It seems so. Injection well programs take place in 32 states, with the majority of wells around the Great Lakes and in places where gas and oil is produced like the Gulf Coast, California and Texas. Ohio is a state that has primacy for injection wells, with no EPA oversight. Injection wells there are multiplying. People in Ohio have been alarmed that they have been targeted as a regional center for toxic frack wastes from out of state as well as from the numerous frack wells within the state. According to a 2015 report by Earthworks that looked at the failures of oil and gas waste practices in four states–New York, Pennsylvania, Ohio and West Virginia–the two states with primacy (Ohio and WV) had the most injection wells, with about 200 and 60 respectively, while New York had only 6, and Pennsylvania 10.
In contrast, Michigan leads them all with approximately 887 disposal wells. With primacy, Michigan will become even more loaded up with class II injection wells and their deadly load.
A new injection disposal well for Redding Township (Clare County) was applied for today.
The Committee to Ban Fracking in Michigan ballot campaign that would ban wastes from horizontal well bores using fracturing or acidizing: www.LetsBanFracking.org
America’s dirtiest secret: how billions of barrels of toxic oil and gas waste are falling through regulatory cracks, by Jefferson Dodge and Joel Dyer, Boulder Weekly, March 13, 2014.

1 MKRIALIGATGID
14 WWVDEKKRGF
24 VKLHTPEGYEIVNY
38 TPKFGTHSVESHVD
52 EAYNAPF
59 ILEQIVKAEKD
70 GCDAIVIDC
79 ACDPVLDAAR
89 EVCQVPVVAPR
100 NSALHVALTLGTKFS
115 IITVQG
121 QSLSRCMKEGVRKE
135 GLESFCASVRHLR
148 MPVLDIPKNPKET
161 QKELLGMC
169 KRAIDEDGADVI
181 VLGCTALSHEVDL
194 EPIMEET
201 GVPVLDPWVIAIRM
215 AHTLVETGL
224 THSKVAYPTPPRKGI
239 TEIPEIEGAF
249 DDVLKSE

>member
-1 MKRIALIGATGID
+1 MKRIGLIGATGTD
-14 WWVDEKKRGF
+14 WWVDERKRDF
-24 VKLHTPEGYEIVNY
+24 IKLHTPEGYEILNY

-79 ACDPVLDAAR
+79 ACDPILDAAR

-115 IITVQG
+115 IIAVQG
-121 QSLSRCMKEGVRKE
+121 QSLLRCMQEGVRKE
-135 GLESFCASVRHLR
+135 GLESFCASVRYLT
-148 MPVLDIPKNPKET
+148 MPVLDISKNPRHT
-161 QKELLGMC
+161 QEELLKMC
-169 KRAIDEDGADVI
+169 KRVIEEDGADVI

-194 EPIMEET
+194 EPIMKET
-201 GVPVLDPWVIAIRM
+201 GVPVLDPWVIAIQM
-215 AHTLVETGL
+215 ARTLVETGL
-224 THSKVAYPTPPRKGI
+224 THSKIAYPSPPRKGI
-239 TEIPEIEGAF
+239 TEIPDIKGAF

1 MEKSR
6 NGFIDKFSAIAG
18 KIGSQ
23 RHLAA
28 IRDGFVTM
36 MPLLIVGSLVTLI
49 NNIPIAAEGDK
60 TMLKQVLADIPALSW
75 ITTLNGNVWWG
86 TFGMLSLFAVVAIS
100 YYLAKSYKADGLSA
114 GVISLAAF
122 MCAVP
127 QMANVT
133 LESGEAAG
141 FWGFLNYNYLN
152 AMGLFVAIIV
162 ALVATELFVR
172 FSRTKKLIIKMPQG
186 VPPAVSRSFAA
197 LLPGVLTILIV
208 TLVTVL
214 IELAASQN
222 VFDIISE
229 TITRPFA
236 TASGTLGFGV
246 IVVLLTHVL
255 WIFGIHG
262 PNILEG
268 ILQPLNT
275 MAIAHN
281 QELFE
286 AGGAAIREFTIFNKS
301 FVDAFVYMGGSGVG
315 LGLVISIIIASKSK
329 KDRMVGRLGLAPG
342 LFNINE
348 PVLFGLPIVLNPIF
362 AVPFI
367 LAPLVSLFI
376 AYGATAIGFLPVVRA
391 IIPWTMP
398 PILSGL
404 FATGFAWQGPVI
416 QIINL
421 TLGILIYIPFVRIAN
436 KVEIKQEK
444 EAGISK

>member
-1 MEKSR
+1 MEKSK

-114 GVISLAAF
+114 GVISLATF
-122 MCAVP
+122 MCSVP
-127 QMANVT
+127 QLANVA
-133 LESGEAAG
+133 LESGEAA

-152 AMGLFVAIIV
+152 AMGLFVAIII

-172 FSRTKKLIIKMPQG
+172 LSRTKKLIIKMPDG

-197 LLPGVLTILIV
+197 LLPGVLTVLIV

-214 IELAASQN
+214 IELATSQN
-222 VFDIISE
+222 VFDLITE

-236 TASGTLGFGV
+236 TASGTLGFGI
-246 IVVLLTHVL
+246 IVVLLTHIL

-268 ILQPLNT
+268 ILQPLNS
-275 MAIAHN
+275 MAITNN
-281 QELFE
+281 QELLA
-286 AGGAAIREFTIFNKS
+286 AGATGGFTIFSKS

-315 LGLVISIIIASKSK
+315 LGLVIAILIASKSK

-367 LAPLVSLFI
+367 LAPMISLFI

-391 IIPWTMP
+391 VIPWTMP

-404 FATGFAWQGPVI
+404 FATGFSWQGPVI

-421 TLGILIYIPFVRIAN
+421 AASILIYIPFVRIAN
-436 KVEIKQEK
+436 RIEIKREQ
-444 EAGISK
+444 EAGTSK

Fracking wastewater is big business in Ohio, by Kathiann M. Kowalski, Midwest Energy News, July 18, 2014.
Injection wells: the poison beneath us, by Abrahm Lustgarten, ProPublica, June 12, 2012. (And see the entire series of ProPublica investigations on injection wells.)
No time to waste: effective management of oil and gas radioactive waste, (no time to waste-2), Western Organization of Resource Councils, 2015.
Wasting away: four states’ failure to manage gas and oil field waste from the Marcellus and Utica Shale, by Nadia Steinzor and Bruce Baizel, Earthworks, April 2015.
*NOTE that some of these reports propose regulatory solutions. Ban Michigan Fracking’s position is instead on a BAN: that these wastes must end and the processes that produce them must cease. Fracking and injection wells can’t really be “made better” because the fixes do not prevent harm.